During apartheid in South Africa, Setswana was developed largely in the then Bophuthatswana homeland led by Kgosi Lucas Manyane Mangope, a Mohurutshe man, who has strong ties to the Bahurutshe of Manyana and the surrounding areas. At the time, as it is now, the heartland of the Setswana language was Botswana, the former Bechuanaland protectorate. Interestingly Mangope came to power in 1966, the very same year that Botswana attained her independence. Even then Mangope was a leader of the largest group of the Tswana people in the world as most Batswana were concentrated in the North West of South Africa, as is still now, though some Batswana in South Africa were found in the Northern Cape and Bloemfontein areas. While the Bophuthatswana media started well with a strong Setswana language and content, it increasingly became anglicized with Radio Bop and Boptv becoming predominantly English stations. The Botswana media on the other hand was dominated by Radio Botswana with content presented largely in Setswana and the Botswana Daily News writing in both English and Setswana. Botswana was also looked to as the capital of the liberated Batswana. For all Setswana native speakers; Botswana was how Bophuthatswana should be – free from Afrikaaner rule.
The dikgosi rule in Botswana was also regionally highly admired. The rustic life of the Batswana was something to marvel at. Batswana conducted their dances, their music, their weddings, their kgotla meetings, their rearing of cattle, their farming, their hunting, their respect for the elders, largely in the same way that their ancestors had done in centuries past. Yes, there were some changes and dynamism in their culture, but largely the culture had remained intact.
In the 80s and 90s on the language front, two names were particularly significant. One is the Lovedale trained MLA Kgasa, the son of the Reverent Kgasa of the UCCSA in Kanye. In 1976 he published the first Setswana dictionary: Thanodi ya Setswana ya dikole having worked on it for 10 years. This dictionary was later developed and improved by MLA Kgasa and Joseph Tsonope leading to the publication of a larger Setswana dictionary in 1995 by Longman called Thanodi ya Setswana. The publication of these two dictionaries set Botswana as the centre of the Setswana language. Another important person was Kgomotso Mogapi, a Mokwena man from Molepolole who churned out impressive Setswana grammar books called Thutapuo ya Setswana. There were a number of these books which outlined the details of Setswana grammar in the Setswana language. While comprehensive Setswana grammar texts existed before, such as the ones by Jones and Plaatje (1916), Sandilands (1953) and Desmond Cole (1955), all these were written in English. Mogapi’s texts were therefore refreshingly different in that they contributed to the expansion of the Setswana meta-language into the area of linguistics. Mogapi and Kgasa’s texts became widely used not just in Botswana schools. They became the regional sort-after-Setswana books. They brought pride to the Tswana speaking people of Southern Africa.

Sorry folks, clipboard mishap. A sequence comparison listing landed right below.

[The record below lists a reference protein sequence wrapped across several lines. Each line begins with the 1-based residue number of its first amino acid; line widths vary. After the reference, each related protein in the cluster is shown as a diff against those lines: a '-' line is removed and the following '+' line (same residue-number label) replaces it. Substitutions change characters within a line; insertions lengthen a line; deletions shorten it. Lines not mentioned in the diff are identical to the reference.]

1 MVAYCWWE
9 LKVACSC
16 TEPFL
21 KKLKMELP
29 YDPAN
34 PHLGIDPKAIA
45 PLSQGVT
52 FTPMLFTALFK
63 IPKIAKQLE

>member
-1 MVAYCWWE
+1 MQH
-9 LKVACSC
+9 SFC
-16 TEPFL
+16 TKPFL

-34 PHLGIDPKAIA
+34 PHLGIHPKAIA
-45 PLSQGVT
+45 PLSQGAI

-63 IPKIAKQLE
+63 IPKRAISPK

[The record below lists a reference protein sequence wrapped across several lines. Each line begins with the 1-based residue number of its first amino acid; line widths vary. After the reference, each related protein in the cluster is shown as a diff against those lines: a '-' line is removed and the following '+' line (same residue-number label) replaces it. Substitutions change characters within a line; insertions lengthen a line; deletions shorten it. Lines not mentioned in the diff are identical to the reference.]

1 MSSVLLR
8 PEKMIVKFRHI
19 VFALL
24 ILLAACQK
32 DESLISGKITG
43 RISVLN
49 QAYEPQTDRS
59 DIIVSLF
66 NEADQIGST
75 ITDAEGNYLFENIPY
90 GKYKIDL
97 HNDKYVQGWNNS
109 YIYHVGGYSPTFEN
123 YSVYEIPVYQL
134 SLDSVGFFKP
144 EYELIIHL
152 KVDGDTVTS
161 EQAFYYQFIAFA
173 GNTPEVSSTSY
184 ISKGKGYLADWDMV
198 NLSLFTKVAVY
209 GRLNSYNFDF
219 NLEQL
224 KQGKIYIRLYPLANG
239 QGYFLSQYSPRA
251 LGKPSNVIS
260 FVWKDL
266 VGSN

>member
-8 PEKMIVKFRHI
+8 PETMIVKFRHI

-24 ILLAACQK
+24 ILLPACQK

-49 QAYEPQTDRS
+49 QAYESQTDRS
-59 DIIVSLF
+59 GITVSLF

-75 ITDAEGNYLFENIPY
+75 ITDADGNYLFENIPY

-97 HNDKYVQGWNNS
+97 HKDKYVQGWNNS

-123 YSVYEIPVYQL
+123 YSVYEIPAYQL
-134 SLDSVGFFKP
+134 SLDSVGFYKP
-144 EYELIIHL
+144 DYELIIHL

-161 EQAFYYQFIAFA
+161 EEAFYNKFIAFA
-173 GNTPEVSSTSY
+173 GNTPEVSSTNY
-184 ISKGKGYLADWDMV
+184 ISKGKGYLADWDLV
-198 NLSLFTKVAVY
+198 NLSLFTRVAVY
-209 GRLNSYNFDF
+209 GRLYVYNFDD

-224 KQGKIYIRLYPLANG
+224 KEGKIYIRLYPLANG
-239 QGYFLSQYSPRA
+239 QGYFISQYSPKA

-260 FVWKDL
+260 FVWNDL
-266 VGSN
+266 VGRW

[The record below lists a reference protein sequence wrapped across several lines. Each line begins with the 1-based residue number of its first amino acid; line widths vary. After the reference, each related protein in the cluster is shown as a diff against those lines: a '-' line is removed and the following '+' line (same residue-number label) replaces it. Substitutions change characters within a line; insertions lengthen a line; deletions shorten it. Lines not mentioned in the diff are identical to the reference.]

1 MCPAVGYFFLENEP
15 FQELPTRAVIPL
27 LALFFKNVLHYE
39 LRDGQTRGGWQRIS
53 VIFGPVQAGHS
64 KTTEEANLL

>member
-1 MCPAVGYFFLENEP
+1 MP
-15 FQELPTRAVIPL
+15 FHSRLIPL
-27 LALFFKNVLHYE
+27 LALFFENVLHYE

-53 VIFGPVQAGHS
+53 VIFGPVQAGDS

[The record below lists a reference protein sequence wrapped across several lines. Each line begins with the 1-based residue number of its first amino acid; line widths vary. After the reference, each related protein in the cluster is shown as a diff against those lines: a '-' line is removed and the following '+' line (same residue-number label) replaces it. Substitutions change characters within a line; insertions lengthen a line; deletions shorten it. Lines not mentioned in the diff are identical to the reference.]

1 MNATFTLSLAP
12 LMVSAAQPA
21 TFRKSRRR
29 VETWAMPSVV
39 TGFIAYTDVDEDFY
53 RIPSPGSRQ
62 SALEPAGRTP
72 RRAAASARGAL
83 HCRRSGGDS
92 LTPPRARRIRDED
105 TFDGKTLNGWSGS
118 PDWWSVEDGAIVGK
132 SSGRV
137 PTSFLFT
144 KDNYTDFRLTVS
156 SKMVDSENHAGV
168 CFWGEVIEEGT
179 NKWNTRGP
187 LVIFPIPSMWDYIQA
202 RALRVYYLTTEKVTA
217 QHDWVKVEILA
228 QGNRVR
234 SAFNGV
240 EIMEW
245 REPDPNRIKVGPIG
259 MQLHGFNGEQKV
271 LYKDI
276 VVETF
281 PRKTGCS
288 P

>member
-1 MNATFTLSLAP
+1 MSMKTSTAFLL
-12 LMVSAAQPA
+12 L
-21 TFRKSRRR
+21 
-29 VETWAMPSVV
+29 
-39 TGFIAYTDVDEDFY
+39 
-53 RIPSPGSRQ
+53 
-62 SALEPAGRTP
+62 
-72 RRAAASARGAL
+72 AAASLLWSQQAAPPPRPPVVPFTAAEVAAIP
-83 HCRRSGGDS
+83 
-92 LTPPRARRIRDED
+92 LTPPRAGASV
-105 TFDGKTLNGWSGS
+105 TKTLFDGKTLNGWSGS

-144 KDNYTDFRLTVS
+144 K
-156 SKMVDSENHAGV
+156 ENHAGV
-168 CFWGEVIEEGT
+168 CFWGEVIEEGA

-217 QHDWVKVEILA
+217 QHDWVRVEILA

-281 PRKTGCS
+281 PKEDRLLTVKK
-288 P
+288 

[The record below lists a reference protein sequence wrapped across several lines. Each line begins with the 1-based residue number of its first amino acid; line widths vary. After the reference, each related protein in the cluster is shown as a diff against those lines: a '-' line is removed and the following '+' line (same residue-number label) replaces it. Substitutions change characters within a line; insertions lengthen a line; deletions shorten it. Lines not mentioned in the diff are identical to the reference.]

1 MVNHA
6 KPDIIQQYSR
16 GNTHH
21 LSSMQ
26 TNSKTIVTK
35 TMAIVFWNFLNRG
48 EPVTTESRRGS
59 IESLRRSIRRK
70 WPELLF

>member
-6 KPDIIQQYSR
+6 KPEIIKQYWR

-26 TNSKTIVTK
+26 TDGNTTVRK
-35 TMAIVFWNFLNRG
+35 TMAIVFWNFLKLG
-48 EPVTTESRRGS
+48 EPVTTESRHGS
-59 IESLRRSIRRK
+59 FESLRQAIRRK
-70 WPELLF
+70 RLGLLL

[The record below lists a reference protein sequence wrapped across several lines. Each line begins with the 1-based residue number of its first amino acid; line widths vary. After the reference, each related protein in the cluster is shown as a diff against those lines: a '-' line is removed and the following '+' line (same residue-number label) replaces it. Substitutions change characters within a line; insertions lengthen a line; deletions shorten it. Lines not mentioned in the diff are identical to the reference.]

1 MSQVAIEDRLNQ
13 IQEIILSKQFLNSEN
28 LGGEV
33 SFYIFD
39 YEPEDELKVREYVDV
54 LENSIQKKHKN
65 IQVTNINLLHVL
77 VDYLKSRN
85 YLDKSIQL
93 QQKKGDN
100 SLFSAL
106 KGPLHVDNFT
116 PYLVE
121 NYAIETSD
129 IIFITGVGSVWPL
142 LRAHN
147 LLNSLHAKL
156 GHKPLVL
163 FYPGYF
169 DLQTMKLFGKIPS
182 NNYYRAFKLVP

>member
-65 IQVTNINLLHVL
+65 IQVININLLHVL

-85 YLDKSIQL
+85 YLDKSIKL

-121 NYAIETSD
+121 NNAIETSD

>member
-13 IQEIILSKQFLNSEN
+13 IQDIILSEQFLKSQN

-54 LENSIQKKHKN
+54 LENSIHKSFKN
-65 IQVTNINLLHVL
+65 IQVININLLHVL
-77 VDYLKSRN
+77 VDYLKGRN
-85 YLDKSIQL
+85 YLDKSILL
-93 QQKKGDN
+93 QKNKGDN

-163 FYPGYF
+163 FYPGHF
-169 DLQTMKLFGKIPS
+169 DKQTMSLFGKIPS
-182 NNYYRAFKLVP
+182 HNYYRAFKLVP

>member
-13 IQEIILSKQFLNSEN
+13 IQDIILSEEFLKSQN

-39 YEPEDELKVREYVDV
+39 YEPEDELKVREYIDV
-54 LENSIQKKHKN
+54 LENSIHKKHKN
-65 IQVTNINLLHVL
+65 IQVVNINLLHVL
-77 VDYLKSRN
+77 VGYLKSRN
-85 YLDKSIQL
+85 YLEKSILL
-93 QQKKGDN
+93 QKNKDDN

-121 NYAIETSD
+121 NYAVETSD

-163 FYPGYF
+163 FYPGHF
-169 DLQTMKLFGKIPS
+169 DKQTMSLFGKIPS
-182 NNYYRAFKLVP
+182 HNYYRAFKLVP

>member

Since the attainment of independence in 1994 the country has taken some steps to develop the Setswana language. Of major significance is the establishment of a modern radio station Motsweding FM which was developed from the former Radio Tswana during the Mangope era. The country has also established the Pan South African Language Board (PanSALB) “in terms of the Pan South African Language Board Act 59 of 1995 amended as PANSALB Amendment Act of 1999. The Board was established according to the Constitution of the Republic of South Africa (Act 106 of 1996) in order to: (a) promote, and create conditions for the development and use of official languages, the khoe and San languages and sign language; (b) promote and ensure respect for all languages commonly used by communities in South Africa, including German, Greek, Gujarati, Hindi, Portuguese, Tamil, Telegu, and Urdu and; Arabic, Hebrew, Sanskrit, and other languages used for religious purposes in South Africa.” The Setswana language Board was therefore established to oversee the protection and development of the Setswana language. Additionally, lexicographic units were set up to oversee the compilation of dictionaries. This has resulted with very interesting developments of the Setswana language and culture across in South Africa. From the University of Pretoria to the North West University there has been an impressive explosion of research in the Setswana language. In the public sphere there is an awareness of the need to develop and preserve the Setswana language. There is pride in the language. Contrast this with what is happening in Botswana. In Botswana, the Setswana Language Board which used to provide direction to the Setswana language has collapsed. It was supposed to be replaced by the Botswana Languages Board, but such a board is yet to be established. In Botswana, English has increasingly become dominant in most spheres of human interaction like the media (both print and electronic), parliament, education and other areas.
The centre of Setswana has now shifted to South Africa, especially with Motsweding FM receiving wide listenership in Botswana. The influence of South Africa on Botswana is in particular obvious in the use of words which were only a few years ago only heard in South Africa, but have now become common in Botswana. Some of these words include ipelaetsa (query), lebogisa (congratulate) and setlha (a season). Botswana’s influence on South Africa has been felt in traditional Setswana music of Machesa, Matsieng and others. Language development structures are weak in Botswana and must be development urgently. Most importantly there is need for collaborative efforts between South Africans and Batswana to work together to develop the Setswana language.